Former Supreme Court Justice Nariman Urges Supreme Court to nullify Sedition Law & Offending Provisions Of UAPA To Ensure Citizens Can live happily

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Justice Rohinton Fali Nariman also added and highlighted that India's rank in the Global Law Index is 142 because of the colonial laws that still exist. The most debated sedition law is in the news again with former Supreme Court Justice Rohinton Nariman urging the top court to scrap Section 124A of the Indian Penal Code which criminalises sedition and offensive parts of the Unlawful Activities (Prevention) Act, 1967 (UAPA). Speaking at a function organised by Viswanath Pasayat Memorial Committee, Justice Nariman said that the top court should not leave it to Parliament to remove these laws. He urged the apex court to use its judicial review powers to strike down the law to help citizens breathe more freely. He said that governments will come and go and therefore the Supreme Court should strike down these laws. He added that India's rank in the Global Law Index is 142 because of the draconian and colonial laws that still exist. The sedition law and Unlawful Activities (Prevention) Act or UAPA, in particular, have a chilling effect on journalists, he said. "The Nobel Peace Prize was given to two journalists from the Philippines and Russia. India's rank there was 142... Why? This is more to do with India's bank of colonial laws," he asserted.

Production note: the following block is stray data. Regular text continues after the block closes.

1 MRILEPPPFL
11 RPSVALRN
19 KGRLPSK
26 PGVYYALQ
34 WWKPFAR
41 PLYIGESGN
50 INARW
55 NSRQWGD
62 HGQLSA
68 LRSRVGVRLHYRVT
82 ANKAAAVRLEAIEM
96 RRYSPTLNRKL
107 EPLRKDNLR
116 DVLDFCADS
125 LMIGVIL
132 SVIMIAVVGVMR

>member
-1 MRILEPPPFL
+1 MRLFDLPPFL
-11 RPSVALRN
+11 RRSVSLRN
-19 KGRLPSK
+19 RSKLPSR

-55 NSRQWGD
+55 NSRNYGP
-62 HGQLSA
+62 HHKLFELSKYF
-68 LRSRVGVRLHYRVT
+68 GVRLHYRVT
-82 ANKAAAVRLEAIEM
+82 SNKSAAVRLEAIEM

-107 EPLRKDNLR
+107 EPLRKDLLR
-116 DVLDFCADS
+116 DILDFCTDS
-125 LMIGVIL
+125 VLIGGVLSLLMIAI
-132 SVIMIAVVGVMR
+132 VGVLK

Stressing on the history of sedition law in the UK and India, Justice Nariman said that the Supreme Court must strike down penal provisions of sedition. "We had the China and Pakistan wars. Thereafter, we introduced the draconian legislation- UAPA. Disaffection continues in the statute book and UAPA is a draconian act as it has no anticipatory bail and has a minimum of 5 years imprisonment. This act is not under the scanner yet. This too has to be looked into along with the sedition law," he said. Former Justice Rohinton Nariman’s unequivocal demand for the repeal of the sedition laws and UAPA has given a fresh boost to the movement for the removal of the draconian laws and this should have some impact on the present bench of the Supreme Court. The CJI N V Ramana is taking a more objective view of the pending cases involving human rights issues and the expectation has grown that the CJI will look at the sedition case taking into account the need for ensuring freedom in speech and activities of the citizens. Section 124A of the Indian Penal Code, which deals with sedition, provides for a maximum punishment of life imprisonment if a person shows “disaffection” towards the government through “words, either spoken or written, or by signs, or by visible representation”. In July, the Supreme Court had agreed to examine the law’s validity. Meanwhile, in the case of UAPA, lawyers and judges see the law as part of the police’s efforts to stifle peaceful dissent. They have also said the police in India are frequently using the anti-terrorism law as it enables them to detain the accused for longer periods of time without a trial. Under the law, investigative agencies get 180 days to probe a case, compared to 60-90 days under ordinary criminal law. This means an accused is eligible to apply for bail only after six months.